V       -     evaluate as Jelly code - e.g. "-4,2" becomes the list [-4,2]
/     -     reduce with:
r      -       inclusive range            ...and then [-4,-3,-2,-1,0,1,2]
v          -   evaluate (the string of "ṖḊ" characters)
as Jelly code with input (the inclusive range)
Ẏ  - tighten (to a single list)
Q - de-duplicate

• That footer doesn't seem to be necessary btw – pxeger Jan 5 at 15:04
• @pxeger Try either (0,0] or [0,0]: with footer, without – caird coinheringaahing Jan 5 at 17:18

# JavaScript (ES6), 104 bytes

Returns a set.

s=>s.replace(/($?)(-?\d+),(-?\d+)(]?)/g,(_,a,b,c,d)=>(g=_=>b>c-!d||g(S.add(b++)))(b-=-!a),S=new Set)&&S  Try it online! ### Commented s => // s = input sequence s.replace( // match in s all occurrences of: /(\[?)(-?\d+),(-?\d+)(]?)/g, // (\[?) an optional opening bracket (a) // (-?\d+) a number preceded by an optional '-' (b) // , a comma // (-?\d+) another number in the same format (c) // (]?) an optional closing bracket (d) (_, a, b, c, d) => ( // g = _ => // g is a recursive function ignoring its input b > c - !d || // abort if b is greater than c, or greater than // c - 1 if d is not defined g(S.add(b++)) // otherwise: add b to S, increment b and do a // recursive call )(b -= -!a), // initial call to g; increment b if a is not defined S = new Set // initialize S to a set ) && S // end of replace(); return S  # J, 60 bytes [:~.@;'U'<@([:({:+[:i.0>.-/)(']('={:,{.)+3 1".@;@{;:);._1@,]  Try it online! • 'U' ...;._1@, ] - Prepend 'U', to the input ] and cut it using the first character ;._1, ie U, as a delimiter, applying the verb defined by ... to each piece. Now we'll breakdown what's in ...: • First we turn it into boxed words ;:, so for example '(_5,2]' becomes: ┌─┬──┬─┬─┬─┐ │(│_5│,│2│]│ └─┴──┴─┴─┴─┘  and we take elements from indexes 3 and 1 3 1 ... { (the numbers) and unbox and convert then to ints ".@;@. We take them in reverse order, right endpoint first, because it ends up saving bytes in a later step. • ('](' = {: , {.) + This adds an adjustment to each of the numbers, based on endpoint type. {:,{. returns the last and first character, and ](= does an element-wise comparison, which will return 1 when equal, 0 otherwise. Thus the original input's right endpoint is incremented when it is ], and its left endpoint is incremented when it's ). • ({: + [: i. 0 >. -/) The adjusted, reversed endpoints are now passed to this phrase, which sticks a minus sign between them -/, and takes the maximum of that result and 0 0 >. (this is to account for the (0,0) case, which would otherwise return _1). We then generate the integers up to, but not including, that result i. and add the original input's adjusted left endpoint {: to all of them. We now have the correct range of numbers for a single range. • <@ And we box that up, to avoid fill when pieces of unioned input of different lengths are combined. • [: ~.@; Finally we unbox the combined result to get a single list ; and dedup it ~.@. • In which time zone? – Adám Jan 8 at 1:47 • @Adám All right, all right, it's added now :) – Jonah Jan 8 at 5:17 # Charcoal, 46 bytes ＦＥ⪪ＳU⪪ι,Ｆ…⁺ＩΦ§ι⁰λ№§ι⁰(⁺Ｉ⮌Φ⮌§ι¹λ№§ι¹]Ｆ¬№υκ⊞υκＩυ  Try it online! Link is to verbose version of code. Uses U as the union operator. Explanation: ＦＥ⪪ＳU⪪ι,  Split the input on U and then split each part on , and loop over each pair of parts. Ｆ…⁺ＩΦ§ι⁰λ№§ι⁰(⁺Ｉ⮌Φ⮌§ι¹λ№§ι¹]  Form a range from the integer in the first part (excluding the first character) and the integer in the second part (excluding the last character), except increment the first integer if the first part contains a ( and increment the second integer if the second part contains a ], and loop over the range. Ｆ¬№υκ⊞υκ  Push any new integers to the predefined empty list. Ｉυ  Print all of the collected integers. # Wolfram Language (Mathematica), 66 bytes ToExpression[(#/.{"["->"Range[","("->"Range[1+",")"->"-1]"})<>""]&  Try it online! Input a list of characters. # R, 148 bytes function(s)unique(unlist(lapply(parse(t=chartr("[],","():",gsub(",(-?\\d))",",(\\1-1))",gsub("\$$(-?\\d)","((1+\\1)",el(strsplit(s,"U")))))),eval)))  Try it online! If there's a shorter way, I can't seem to think of it. # Zsh, 89 84 bytes for i ({(s"U")1}){seq [{{i%,*}#?}+1-#i&1] [{{i#*,}%?}-!(##i[-1]&4)]}|sort -u  Try it online! # PowerShell for Windows, 133 114 bytes (switch -r(args){'\('{l++}','{l+=+n}'$$'{n-=1}'\)|]'{l..n*(l-len) l=0}\D{n=''}'\d|-'{n+=_}})|sort -u  Try it online! Less golfed: numbers = switch -Regex (args){ '$$' {left++} ',' {left+=+num} '$$' {num-=1} '\)|]' {left..num*(left -le num);left=0} '\D' {num=''} '\d|-' {num+=_} } numbers|sort -u  • Wow! This is awesome! I had no idea the switch statement's regex option could be used like this. Bravo to you! – Zaelin Goodman Jan 7 at 23:35 # PowerShell, 137 133 bytes -4 bytes thanks to Mazzy, who has an even cooler PS solution to this challenge! r="'|% rep* '" "'('+('argsr(','[1+r)','-1]r]','))r[','((r,' '),(rU' ',')+',0)'"|iex|iex|%{l,n=_;l..n*(n-gel)}|sort -u  Try it online! • TIO! Notes:no splatting; I cut a framework to put in a comment. Sorry – mazzy Jan 7 at 21:37 # QuadR, 40 bytes Uses ∪ and ¯ instead of U and - ⍎⍵ \[ $$,$$ ] ( (1↓ {⍺+0,⍳0⌈⍵-⍺} -1) )  Execute (⍎) it (⍵) after simple transliteration to APL: In Out Explanation [ ( Open group ( (1↓ Open group but with first element (the start) removed , {⍺+0,⍳0⌈⍵-⍺} Anonymous infix lambda to compute range (see below) ) -1) Close group but subtract one from the end ] ) Close group The "try them all" link also replaces \n with APL's statement separator ⋄, and runs in Document mode. ### The infix range lambda {⍺+0,⍳0⌈⍵-⍺} {} "dfn"; left and right arguments are ⍺ and ⍵: ⍵-⍺ difference 0⌈ maximum of zero and that; nulls negative differences like [3,3)(33-1) ⍳ɩndices one through that 0, prepend zero ⍺+ add start point to all of those # Haskell, 194 180 bytes import Data.List a=init l=drop 1 t""=[] t c=nubi v++t(l n)where(v,n)=span(/='U')c i('(':c)=li('[':c) i c|last c==')'=aia c++"]"|1<2=fspan(/=',')c f(_:o,_:w)=[reado..reada w]  Try it online! # 05AB1E, 28 bytes 'U¡ε¦¨',¡ŸÙy„()©Ã®"¦¨"‡.V}˜ê  Explanation: 'U¡ '# Split the (implicit) input-string on "U" ε # Map over each interval: ¦¨ # Remove the first and last characters (the "[]()") ',¡ '# Split on "," Ÿ # Transform that pair of integers into a ranged list Ù # And uniquify it # (if a==b in [a,b], it will result in pair [a,a] instead of [a]) y # Push the interval-string we're mapping over again „() # Push string "()" © # Store it in variable ® (without popping) Ã # Keep only the "()" in the interval-string (if any) ® # Push "()" from variable ® again "¦¨" # Push "¦¨" ‡ # Transliterate "(" to "¦" and ")" to "¨" .V # Evaluate and execute it as 05AB1E code: # ¦: Remove the first value from the list # ¨: Remove the last value from the list }˜ # After the map: flatten the list of lists ê # And sort and uniquify the values # (after which the result is output implicitly)  # APL (Dyalog Unicode), 107 62 bytes ⍎'$' '\[' ',' '$$' '$$'⎕R')' '(' '{⍺+⍳0⌈1+⍵-⍺}' '(1↓' '-1)'⊢⎕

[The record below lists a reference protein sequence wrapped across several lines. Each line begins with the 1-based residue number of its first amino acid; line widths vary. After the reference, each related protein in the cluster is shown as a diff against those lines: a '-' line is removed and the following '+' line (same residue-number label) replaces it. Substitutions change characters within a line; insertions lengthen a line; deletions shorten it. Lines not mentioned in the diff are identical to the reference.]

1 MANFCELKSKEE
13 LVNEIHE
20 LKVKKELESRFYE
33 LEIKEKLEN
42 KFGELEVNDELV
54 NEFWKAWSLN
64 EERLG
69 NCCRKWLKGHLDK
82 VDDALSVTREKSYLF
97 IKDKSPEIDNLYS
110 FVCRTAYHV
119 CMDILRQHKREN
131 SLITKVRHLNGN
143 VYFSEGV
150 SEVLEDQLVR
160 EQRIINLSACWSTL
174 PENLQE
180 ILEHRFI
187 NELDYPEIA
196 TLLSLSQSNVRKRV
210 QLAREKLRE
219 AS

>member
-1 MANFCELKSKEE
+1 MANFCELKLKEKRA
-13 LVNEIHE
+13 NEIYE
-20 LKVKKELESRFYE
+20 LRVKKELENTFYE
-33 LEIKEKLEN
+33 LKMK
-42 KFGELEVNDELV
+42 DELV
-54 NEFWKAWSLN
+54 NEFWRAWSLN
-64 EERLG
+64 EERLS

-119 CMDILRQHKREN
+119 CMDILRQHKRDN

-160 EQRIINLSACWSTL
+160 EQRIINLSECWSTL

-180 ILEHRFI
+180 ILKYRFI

Try it online!

Does a huge regex replacement and then executes the string.

uses ∪ and ¯ for input.

Uses ⎕IO←0 (0-indexing)

-45 bytes by stealing a ton from Adám's QuadR answer(It has a well-written explanation, go upvote it!).

• Do you know ⎕R` can do multiple replacements at once? Also: for inspiration. – Adám Jan 8 at 1:47
• @Adám yes, but it gave me an error when I tried that. Thanks for the inspiration. – Razetime Jan 8 at 3:02
• Did you by chance try to combine array and function right-operands? Btw, you don't need those function operands, as you can just inject the value-adjusting APL code. – Adám Jan 8 at 3:12
• @Adám Started doing that a minute ago, will add it in soon – Razetime Jan 8 at 3:21